The Samaritan Woman at the Well
“Sir, give me this water, so I will not be thirsty nor come all the way here to draw.” – John 4:15
In baseball, the rule is clear. Three strikes, you’re out!
Not so with Jesus. In John 4:1-43, readers of the Bible are presented with a different perspective. The Lord repeatedly demonstrated how He valued all people, regardless of their previous sin, no matter how egregious.
During the heat of a late spring day, Jesus met a woman at the well outside the town named Sychar in Samaria. The Samaritan woman had plenty of strikes against her.
Sennacherib of Assyria destroyed Israel, the Northern Kingdom, in 722 B.C. His subjugation strategy was to resettle those he defeated throughout his expanding kingdom to isolate future rebels who could threaten his rule. Relocating the Hebrews, Sennacherib brought in pagans idolaters to replace them. The people group known as the Samaritans was the result.
The Samaritans blended pagan cultic religious practices with Moses’ teaching from Genesis through Deuteronomy, the Torah. Their hybrid religion disgusted the Jews of the 1st Century. Animosity flowed both ways. Finding a Jew at the only place where she could get water was shocking. And then, He spoke.
“Give me a drink.” Water. It is impossible to live without it. Absent water, people die in about three days. Every day the woman came to the well when no one else would be there, especially other women. She had a history of stealing the men of other women repeatedly. In her world, men did not speak to women who were not their wives when they were alone.
“How is it that you, being a Jew, ask me for a drink since I am a Samaritan woman?” Jesus replied, “If you knew the gift of God, and who it is who says to you, ‘Give me a drink,’ you would have asked Him, and He would have given you living water.” – John 4:7-10
Men? They had a history of using her. As far as she knew, Jesus was just another “user.” Still, the unfolding conversation between a Jew and a Samaritan, a man, and a woman, created curiosity worth exploring. “Sir, give me this water, so I will not be thirsty or come here to draw (water).”
Jesus said to her, “Go, call your husband and come here.” An inner conflict erupted when confronted with an offer too good to believe. Deep down inside, the woman wrestled with shame. A partial truth is not the truth. “I have no husband,” was her reply. Not an outright lie; however, a partial truth misses the mark of integrity. But with Jesus, there is no place to hide. He knew her story.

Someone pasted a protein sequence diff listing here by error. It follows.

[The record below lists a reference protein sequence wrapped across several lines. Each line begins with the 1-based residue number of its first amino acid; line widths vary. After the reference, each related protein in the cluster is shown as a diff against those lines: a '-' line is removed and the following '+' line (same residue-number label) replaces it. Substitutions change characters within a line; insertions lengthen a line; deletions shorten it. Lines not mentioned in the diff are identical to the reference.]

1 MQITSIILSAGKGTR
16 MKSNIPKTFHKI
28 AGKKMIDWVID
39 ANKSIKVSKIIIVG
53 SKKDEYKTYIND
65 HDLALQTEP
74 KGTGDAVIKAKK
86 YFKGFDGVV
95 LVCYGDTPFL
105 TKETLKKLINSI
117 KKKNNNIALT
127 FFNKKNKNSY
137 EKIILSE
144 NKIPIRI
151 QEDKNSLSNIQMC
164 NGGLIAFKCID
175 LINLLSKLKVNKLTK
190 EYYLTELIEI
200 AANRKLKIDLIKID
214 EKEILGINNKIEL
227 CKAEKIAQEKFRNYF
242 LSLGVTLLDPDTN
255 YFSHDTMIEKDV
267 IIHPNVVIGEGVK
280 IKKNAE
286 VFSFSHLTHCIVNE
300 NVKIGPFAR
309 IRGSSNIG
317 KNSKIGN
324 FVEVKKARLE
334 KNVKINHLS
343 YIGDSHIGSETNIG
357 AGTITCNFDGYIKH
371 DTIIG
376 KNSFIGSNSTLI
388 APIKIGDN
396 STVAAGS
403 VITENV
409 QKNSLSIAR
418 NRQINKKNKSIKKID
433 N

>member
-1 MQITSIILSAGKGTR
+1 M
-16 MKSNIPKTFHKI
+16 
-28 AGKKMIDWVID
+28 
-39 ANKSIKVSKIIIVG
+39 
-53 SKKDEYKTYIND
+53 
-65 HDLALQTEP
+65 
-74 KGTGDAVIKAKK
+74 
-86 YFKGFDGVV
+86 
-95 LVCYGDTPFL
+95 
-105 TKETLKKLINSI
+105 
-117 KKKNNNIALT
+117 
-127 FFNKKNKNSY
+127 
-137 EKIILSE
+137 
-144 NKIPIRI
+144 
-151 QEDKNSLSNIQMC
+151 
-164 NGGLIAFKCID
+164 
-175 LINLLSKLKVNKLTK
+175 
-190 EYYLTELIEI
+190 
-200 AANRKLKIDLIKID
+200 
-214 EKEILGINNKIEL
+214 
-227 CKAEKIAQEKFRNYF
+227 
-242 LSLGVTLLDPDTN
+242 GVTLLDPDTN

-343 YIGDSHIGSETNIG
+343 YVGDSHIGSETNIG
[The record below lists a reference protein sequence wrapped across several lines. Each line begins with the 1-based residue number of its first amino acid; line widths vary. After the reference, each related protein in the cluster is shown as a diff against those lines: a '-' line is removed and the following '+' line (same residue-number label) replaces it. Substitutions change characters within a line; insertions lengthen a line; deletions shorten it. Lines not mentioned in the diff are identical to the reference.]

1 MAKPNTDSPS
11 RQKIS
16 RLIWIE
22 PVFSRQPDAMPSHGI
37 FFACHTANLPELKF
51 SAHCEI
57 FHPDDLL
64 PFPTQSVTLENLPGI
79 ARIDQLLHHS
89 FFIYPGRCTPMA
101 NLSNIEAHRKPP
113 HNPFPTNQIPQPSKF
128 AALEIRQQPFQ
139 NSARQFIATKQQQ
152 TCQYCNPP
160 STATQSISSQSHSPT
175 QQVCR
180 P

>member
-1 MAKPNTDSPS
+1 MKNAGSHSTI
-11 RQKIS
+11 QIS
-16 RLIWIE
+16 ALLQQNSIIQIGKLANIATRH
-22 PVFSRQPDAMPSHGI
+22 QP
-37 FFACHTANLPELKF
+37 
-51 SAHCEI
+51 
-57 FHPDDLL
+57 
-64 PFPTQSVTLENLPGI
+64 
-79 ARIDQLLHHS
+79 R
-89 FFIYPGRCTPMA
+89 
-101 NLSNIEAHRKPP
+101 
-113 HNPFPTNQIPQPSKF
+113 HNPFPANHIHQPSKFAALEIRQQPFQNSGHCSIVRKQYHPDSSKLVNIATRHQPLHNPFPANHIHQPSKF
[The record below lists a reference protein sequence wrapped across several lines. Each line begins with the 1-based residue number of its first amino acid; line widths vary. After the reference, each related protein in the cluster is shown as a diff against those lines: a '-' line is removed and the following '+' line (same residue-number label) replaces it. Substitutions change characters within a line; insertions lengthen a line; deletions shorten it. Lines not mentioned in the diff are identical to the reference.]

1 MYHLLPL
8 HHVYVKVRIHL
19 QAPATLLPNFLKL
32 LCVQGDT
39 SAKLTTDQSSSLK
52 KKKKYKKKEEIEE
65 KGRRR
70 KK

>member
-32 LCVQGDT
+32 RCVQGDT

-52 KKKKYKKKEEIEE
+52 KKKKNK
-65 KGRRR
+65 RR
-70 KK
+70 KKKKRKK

The Disciple Maker’s Model
Repeatedly, the Gospels illustrate a ministry model demonstrated by Jesus. His first disciples followed His example and turned the world upside down in less than 100 years. Disciples are produced organically, not organizationally, by the abiding lifestyle of Jesus’ followers. See John 15. The disciples made by Yeshua’s process belong to Him, not to us.
Read the account of the encounter between Jesus and the Samaritan woman in John 4:3-43.
Conversation -> Curiosity -> Conviction -> Collaboration
Jesus used a four “C” s approach to move the outcast woman from a place of shameful isolation to a social transformer.
There are people like the Samaritan woman everywhere. People who use and are used. They have “struck out” so often that nobody wants them on their team. After her conversation with the Lord, the woman finally hit a home run in her community. We’re still talking about her today.
Can you imagine yourself as the catalyst for that kind of restoration in the lives of others where you live, work, and play? It’s what happens when you Disciple Daily. We will help you learn how to knock the ball out of the park if you want!
New Testament Lessons
- The account of Jesus and the Samaritan “Woman At the Well” presents an opportunity for comparing and contrasting with Jesus’ night-time interview with Nicodemus.
- The Samaritan woman came to the well in the heat of the day rather than during the cool of the morning with Sychar’s other women. She was an outcast among her people. The woman had a history of sexual impropriety with the city’s men.
- Her meeting with Jesus was charged with tension on several levels. Among them were nationality, gender issues, sexuality, and religious beliefs.
- The Samaritan woman was increasingly engaged through a compassionate conversation that led to her recognition of Jesus as the Messiah the Jews and the Samaritans expected.
- Receiving the forgiveness only God can offer, the Samaritan woman reported her discovery of the Messiah to the people of Sychar. Many joined her newfound belief in the perfect God-man, Jesus of Nazareth.
- One of the contexts of this event is shame and honor, a moral value dynamic that is minimized by modern Western culture (truth & error). Explore this idea as you meditate on this story and tell it to others.
- Identify how shame has shaped your relationships with family, friends, neighbors, co-workers, and a local church community?
- How could this story be used to raise awareness that the marginalization of people who, through their own sin decisions, now live outside a restorative community in anger and fear?
- Who are some of the people in your sphere of influence that need to know this story?
- How could you use this account to open doors for Gospel conversations that lead to new-life relationships between Jesus and those who need to know Him?
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